By Joana Avi-Lorie
Story Weaver at Scottish Communities Climate Action Network
I know we are not powerless, but we cannot underestimate the difficulties of changing the stories that makes us think we are. This need to change the story has led many authors, speakers, and community leaders to focus on the empowerment of others, and to develop tools to enable people, particularly in deprived settings to think about power and what power means.
But can we be empowered without unpacking the idea of power itself? I believe that community power and community empowerment are a key clog in the mechanism of a just transition and of surviving and adapting to climate change. However, there’s an itchy question in my mind when thinking about power. I am reminded of images of previously powerless who used power no differently than the powerful. For those interested in change, like me, it is also intuitive to place the so-called powerless against the so-called powerful. Is it effective? Perhaps by acting on power itself and stretching the boundaries to fields of social action and social justice without reproducing that traditional concept of power, we can move beyond empowerment to transforming power.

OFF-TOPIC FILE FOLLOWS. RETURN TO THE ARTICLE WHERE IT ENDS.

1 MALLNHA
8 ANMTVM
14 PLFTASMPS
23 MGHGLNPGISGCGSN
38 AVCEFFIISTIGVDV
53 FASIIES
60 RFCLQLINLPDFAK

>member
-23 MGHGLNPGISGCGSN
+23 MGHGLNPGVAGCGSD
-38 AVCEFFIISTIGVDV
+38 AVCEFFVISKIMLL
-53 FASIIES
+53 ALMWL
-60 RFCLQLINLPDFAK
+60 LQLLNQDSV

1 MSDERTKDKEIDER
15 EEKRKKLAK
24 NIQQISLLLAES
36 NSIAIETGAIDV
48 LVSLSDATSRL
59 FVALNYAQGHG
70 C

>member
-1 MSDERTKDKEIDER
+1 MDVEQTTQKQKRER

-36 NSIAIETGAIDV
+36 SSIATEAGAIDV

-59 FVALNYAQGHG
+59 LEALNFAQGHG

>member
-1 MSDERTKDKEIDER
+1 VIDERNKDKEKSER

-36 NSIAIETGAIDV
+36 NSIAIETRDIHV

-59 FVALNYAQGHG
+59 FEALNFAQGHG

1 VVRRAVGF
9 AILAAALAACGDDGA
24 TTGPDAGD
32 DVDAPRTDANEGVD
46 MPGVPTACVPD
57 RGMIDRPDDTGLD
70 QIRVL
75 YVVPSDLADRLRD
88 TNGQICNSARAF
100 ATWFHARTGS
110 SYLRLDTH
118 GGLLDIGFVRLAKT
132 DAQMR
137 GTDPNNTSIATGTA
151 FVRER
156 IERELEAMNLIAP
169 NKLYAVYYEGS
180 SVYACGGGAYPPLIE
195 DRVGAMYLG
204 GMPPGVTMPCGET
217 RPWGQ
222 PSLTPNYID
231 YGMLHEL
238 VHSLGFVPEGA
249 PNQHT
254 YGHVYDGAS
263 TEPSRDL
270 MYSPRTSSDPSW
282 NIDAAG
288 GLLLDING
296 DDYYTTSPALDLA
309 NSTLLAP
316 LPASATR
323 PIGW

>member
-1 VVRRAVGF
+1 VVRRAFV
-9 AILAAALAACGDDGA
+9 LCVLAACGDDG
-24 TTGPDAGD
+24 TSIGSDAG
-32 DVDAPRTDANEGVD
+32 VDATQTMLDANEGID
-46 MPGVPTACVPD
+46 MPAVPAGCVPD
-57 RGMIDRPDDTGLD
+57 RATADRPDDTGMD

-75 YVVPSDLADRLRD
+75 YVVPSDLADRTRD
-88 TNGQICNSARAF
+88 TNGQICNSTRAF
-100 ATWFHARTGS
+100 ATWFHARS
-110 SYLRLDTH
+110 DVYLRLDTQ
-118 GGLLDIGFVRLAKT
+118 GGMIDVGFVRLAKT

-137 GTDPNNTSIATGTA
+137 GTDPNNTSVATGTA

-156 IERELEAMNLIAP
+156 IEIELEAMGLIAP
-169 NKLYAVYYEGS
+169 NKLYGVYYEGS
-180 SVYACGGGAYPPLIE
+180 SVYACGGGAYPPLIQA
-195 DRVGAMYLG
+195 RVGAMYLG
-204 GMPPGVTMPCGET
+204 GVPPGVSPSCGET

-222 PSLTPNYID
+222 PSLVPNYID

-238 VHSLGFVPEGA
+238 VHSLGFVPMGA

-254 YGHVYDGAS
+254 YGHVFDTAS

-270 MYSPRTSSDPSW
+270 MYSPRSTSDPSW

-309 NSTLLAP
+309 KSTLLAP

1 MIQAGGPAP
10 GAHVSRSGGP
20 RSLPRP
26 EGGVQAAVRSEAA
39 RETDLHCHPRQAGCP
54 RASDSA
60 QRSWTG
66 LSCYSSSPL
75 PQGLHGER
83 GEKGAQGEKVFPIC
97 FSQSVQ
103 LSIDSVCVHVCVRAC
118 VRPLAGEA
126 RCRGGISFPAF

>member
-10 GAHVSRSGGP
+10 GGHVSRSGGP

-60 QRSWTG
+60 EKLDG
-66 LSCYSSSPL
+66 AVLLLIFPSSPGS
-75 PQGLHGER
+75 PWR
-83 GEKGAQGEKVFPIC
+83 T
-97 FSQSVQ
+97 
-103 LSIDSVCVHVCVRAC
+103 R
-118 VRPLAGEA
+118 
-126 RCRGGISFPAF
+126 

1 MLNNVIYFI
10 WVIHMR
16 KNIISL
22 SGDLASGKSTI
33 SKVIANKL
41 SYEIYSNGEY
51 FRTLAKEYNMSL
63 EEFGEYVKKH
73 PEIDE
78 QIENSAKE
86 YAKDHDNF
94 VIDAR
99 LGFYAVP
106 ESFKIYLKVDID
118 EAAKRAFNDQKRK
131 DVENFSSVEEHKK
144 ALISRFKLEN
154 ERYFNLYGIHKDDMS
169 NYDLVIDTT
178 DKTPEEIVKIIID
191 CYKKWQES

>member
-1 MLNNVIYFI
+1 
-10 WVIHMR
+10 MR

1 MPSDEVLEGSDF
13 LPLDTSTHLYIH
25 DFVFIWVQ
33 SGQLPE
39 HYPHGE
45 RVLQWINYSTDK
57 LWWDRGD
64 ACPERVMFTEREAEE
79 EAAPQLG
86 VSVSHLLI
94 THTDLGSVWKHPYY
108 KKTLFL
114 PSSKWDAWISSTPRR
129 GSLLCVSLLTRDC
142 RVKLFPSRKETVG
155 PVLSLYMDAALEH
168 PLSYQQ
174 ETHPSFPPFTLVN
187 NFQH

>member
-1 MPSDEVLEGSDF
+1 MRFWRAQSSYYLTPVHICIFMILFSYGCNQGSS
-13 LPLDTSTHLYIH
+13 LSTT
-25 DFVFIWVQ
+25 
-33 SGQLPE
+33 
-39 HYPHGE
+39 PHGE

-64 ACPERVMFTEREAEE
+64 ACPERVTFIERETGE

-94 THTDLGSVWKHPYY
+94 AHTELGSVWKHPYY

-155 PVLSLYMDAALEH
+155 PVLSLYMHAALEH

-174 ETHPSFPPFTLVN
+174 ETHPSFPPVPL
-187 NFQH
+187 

Through my journey as a community climate Story Weaver, I began to pay attention to the stories told by and among communities in Scotland under the light of this idea of transforming power. There are three rules in creating a good story: character, character, character. Plot trumps character. So here are three plot points I pinned down through this field observation with no real method to it, only a great deal of curiosity and an even greater deal of hope.
Caring About One Another
A few months ago, I listened to comedy piece by George Carlin called ‘The Planet is Fine’. I didn’t like it. I am too serious – as I believe everyone should be – about environmentalism and climate action to enjoy jokes about it. But something that George Carlin said in this piece pierced me like a spear on fire, it stuck with me for days in a way that things that I like and find clever, and poetic often don’t. He said (read it in an angry tone): “Save the planet? We don’t even know how to take care of ourselves yet! We haven’t learned how to care for one another and we’re gonna save the ******* planet?!”